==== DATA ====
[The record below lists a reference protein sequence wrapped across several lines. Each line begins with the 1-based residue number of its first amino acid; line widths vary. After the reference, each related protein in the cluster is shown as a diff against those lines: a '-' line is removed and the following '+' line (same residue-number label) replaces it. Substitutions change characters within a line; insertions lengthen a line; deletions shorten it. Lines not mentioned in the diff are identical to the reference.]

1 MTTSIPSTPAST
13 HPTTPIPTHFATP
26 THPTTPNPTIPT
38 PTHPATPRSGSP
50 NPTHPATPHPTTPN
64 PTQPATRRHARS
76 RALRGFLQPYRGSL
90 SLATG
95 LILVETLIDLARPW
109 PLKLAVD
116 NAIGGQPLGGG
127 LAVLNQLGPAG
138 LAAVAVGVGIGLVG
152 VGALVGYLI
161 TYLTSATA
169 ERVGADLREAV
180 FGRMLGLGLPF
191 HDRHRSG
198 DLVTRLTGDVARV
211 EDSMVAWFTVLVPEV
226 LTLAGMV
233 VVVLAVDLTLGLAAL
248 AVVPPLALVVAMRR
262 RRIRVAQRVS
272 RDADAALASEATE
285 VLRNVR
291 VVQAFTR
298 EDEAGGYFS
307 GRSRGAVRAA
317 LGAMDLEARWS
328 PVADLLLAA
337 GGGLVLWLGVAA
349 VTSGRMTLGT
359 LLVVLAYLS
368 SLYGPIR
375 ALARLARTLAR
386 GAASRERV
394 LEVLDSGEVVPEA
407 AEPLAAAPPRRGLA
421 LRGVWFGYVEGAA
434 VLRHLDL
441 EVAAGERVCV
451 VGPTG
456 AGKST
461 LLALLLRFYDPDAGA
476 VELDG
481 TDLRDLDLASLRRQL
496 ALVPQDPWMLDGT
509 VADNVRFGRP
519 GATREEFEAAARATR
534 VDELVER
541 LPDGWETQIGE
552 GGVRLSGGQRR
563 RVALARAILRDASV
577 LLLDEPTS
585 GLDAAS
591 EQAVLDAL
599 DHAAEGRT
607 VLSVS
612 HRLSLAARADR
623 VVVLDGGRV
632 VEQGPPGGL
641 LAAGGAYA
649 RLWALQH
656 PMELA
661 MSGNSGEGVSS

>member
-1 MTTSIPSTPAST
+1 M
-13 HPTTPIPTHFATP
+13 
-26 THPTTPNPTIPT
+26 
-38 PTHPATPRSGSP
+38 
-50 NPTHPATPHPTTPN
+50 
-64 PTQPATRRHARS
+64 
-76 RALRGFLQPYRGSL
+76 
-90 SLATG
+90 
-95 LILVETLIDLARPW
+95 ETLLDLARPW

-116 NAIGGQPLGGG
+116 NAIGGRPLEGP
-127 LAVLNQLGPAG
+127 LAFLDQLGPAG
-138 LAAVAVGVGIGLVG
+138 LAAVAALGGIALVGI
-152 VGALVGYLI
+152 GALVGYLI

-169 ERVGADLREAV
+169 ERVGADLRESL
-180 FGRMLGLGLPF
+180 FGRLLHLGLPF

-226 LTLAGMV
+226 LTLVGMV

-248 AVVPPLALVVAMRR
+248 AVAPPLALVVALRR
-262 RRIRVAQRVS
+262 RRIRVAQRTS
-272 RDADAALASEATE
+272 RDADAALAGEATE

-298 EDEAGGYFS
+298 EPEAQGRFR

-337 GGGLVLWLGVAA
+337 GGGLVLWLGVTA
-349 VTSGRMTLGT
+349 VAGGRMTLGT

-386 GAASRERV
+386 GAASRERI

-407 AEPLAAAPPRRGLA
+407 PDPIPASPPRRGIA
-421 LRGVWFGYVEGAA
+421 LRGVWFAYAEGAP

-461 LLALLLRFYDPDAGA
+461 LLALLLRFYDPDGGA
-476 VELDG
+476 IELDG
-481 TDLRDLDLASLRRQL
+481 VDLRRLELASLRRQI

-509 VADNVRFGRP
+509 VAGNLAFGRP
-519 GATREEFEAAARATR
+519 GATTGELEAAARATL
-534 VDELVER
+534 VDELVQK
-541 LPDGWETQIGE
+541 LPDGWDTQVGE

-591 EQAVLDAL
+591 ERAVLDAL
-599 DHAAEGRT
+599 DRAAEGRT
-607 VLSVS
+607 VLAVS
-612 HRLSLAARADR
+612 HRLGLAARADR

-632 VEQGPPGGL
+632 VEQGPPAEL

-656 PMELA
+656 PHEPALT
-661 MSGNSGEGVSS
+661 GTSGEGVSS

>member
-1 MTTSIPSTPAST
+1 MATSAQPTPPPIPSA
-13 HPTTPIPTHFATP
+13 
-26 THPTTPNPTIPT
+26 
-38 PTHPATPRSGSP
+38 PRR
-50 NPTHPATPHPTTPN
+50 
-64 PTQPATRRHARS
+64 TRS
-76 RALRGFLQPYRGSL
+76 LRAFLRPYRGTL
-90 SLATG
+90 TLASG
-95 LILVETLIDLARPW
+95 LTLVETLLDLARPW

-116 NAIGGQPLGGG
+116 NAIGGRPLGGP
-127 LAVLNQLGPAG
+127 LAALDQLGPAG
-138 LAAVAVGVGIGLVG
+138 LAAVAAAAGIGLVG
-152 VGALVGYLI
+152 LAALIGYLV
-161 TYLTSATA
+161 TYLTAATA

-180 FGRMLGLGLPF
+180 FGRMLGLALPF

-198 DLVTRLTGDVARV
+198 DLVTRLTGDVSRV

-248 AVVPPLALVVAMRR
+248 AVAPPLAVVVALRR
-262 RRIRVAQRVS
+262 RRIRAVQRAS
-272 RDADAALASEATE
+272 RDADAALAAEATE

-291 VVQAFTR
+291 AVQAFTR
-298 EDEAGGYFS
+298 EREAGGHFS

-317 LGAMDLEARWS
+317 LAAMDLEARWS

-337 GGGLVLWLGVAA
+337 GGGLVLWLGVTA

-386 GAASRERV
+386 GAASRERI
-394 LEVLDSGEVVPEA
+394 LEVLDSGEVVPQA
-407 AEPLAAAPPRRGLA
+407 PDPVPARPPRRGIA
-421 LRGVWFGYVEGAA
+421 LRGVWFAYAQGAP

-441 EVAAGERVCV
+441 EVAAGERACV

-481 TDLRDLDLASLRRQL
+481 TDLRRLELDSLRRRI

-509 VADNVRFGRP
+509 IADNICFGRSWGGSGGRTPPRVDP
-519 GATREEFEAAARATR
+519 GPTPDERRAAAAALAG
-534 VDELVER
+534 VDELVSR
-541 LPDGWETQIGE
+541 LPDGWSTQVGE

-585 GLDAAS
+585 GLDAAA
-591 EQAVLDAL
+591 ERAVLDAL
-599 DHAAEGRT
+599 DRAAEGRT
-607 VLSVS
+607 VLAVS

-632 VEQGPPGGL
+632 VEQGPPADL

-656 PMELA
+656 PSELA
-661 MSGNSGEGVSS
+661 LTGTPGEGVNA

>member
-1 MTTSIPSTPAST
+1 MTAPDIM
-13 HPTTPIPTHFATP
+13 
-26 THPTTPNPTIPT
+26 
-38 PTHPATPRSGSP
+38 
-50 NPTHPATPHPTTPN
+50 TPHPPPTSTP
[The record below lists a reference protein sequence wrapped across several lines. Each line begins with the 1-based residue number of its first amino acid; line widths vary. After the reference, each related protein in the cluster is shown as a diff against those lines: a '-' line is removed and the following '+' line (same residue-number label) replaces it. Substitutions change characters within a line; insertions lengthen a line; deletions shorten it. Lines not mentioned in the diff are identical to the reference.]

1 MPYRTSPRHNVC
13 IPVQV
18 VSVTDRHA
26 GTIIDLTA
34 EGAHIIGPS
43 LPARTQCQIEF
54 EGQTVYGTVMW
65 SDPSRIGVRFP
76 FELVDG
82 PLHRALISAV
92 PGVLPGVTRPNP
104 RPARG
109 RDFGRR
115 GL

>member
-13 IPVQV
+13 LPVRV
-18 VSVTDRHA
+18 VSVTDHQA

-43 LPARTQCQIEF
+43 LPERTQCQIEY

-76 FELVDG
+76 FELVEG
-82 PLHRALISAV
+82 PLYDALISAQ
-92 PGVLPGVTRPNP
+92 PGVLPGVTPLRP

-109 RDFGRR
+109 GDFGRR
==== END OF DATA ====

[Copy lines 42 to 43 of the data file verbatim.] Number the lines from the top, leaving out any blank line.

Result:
434 VLRHLDL
441 EVAAGERVCV